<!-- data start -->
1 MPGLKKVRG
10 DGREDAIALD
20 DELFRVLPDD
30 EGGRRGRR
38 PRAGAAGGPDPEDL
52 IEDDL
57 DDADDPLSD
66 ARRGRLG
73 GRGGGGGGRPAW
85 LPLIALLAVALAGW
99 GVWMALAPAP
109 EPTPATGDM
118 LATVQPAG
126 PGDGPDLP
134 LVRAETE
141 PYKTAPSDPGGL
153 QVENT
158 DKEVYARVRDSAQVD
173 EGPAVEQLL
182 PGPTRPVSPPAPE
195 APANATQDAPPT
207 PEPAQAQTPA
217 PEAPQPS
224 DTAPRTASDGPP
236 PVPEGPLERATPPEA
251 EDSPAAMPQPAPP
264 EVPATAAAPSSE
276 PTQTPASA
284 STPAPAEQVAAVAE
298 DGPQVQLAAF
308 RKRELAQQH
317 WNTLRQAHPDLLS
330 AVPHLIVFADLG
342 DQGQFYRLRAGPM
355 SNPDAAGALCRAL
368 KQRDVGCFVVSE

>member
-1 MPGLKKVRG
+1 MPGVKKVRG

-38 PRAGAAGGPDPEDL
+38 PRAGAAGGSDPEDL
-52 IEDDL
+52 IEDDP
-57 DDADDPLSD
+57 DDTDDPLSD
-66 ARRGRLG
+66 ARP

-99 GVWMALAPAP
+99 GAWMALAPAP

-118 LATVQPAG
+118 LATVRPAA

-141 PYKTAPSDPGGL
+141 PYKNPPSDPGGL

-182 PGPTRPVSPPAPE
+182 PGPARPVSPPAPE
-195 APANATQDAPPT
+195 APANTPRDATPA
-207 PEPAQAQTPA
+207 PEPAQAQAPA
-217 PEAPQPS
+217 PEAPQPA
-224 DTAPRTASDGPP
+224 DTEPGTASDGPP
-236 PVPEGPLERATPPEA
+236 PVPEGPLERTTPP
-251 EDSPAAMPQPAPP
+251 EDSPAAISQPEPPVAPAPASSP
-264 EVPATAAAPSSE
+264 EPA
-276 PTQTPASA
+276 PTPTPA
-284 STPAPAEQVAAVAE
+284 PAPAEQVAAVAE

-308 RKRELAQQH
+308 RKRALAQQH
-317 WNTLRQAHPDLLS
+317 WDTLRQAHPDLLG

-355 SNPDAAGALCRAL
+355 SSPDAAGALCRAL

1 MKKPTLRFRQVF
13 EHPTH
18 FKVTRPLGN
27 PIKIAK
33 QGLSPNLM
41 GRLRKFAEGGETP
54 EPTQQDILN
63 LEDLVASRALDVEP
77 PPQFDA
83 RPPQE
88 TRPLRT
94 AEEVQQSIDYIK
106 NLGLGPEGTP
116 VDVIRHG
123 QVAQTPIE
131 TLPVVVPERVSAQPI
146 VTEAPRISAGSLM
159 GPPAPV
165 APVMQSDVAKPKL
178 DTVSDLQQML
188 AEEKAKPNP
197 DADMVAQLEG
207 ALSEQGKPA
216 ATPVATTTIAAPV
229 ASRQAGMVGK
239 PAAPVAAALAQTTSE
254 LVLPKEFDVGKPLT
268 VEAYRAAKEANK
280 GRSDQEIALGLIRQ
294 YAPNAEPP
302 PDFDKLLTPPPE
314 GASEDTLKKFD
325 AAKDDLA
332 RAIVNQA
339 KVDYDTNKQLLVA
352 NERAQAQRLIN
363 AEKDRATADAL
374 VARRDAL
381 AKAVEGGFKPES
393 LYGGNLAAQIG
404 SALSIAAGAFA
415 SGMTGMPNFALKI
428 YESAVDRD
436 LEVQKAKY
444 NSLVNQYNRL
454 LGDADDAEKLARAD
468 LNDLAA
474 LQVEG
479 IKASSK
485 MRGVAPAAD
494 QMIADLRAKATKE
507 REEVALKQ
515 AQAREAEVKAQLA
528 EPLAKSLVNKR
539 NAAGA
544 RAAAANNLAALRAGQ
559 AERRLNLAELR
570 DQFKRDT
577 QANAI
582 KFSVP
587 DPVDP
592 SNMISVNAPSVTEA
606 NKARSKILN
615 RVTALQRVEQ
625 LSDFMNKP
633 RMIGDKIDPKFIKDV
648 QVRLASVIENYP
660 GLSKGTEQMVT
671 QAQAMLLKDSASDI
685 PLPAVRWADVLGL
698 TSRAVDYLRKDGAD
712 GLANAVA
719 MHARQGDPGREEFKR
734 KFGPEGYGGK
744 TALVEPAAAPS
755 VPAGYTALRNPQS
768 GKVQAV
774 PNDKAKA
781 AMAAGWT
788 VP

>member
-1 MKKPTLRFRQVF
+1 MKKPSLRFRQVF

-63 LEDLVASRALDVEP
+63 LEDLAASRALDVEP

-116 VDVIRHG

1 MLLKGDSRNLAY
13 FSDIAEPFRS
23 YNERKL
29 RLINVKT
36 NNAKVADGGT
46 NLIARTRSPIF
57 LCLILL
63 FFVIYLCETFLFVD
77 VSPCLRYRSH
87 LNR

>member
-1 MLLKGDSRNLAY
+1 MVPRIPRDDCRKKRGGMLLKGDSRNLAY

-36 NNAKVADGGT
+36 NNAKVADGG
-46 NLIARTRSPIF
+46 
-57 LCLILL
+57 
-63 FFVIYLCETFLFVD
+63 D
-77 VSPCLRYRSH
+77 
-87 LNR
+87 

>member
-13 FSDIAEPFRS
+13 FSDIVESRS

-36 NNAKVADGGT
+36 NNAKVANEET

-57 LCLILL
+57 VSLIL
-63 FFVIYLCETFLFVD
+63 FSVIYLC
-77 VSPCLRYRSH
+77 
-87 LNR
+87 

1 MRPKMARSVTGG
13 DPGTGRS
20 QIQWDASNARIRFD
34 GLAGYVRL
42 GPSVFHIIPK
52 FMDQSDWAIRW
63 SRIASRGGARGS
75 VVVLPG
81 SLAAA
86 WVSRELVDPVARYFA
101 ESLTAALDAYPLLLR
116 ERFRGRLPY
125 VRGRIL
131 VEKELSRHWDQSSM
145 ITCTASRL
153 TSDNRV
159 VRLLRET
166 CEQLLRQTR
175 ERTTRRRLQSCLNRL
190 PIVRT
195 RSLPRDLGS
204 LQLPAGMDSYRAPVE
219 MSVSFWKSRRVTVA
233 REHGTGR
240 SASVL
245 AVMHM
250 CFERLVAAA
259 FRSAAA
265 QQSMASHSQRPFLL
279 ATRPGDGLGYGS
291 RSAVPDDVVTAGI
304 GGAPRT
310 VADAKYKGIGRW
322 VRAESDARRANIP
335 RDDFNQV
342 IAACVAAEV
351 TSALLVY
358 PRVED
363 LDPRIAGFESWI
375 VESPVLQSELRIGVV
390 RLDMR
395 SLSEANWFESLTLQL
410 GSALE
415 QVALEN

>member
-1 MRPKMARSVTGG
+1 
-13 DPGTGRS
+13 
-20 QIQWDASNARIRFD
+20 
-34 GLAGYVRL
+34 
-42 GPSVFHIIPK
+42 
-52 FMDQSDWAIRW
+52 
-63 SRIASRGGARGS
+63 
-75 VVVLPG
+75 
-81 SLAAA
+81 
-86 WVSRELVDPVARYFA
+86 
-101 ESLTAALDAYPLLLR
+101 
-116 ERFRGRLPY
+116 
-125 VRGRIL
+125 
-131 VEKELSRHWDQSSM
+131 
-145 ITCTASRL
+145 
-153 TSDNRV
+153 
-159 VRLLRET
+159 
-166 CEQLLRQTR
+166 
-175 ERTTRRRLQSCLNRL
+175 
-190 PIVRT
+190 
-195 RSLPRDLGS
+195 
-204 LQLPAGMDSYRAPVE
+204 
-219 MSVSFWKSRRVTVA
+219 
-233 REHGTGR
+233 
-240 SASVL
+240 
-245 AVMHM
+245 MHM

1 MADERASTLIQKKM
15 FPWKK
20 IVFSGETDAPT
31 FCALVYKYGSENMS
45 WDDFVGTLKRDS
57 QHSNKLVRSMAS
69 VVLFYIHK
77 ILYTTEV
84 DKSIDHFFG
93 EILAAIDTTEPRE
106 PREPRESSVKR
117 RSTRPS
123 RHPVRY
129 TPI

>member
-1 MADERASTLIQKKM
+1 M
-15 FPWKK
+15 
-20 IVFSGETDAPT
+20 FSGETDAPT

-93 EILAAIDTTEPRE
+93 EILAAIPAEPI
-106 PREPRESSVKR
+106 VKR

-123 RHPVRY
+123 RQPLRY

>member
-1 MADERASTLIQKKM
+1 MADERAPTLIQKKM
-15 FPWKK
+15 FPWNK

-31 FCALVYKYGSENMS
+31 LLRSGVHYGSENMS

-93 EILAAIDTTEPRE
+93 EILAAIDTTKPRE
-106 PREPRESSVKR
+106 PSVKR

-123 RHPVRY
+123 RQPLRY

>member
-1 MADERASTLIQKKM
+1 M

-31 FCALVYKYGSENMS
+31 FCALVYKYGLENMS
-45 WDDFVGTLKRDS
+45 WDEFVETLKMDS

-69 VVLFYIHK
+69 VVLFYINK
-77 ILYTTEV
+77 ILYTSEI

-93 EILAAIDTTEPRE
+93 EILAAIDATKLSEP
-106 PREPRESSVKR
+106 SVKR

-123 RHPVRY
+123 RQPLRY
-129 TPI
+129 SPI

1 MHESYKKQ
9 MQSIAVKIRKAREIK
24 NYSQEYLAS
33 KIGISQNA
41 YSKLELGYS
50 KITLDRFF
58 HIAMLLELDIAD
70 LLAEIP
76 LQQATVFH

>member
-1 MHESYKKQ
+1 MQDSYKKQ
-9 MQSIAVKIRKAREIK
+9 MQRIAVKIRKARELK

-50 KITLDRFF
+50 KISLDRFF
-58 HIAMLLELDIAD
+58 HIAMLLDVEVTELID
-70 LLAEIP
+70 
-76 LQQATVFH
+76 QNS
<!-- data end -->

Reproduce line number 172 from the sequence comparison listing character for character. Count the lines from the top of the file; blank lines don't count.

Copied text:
57 LCLILL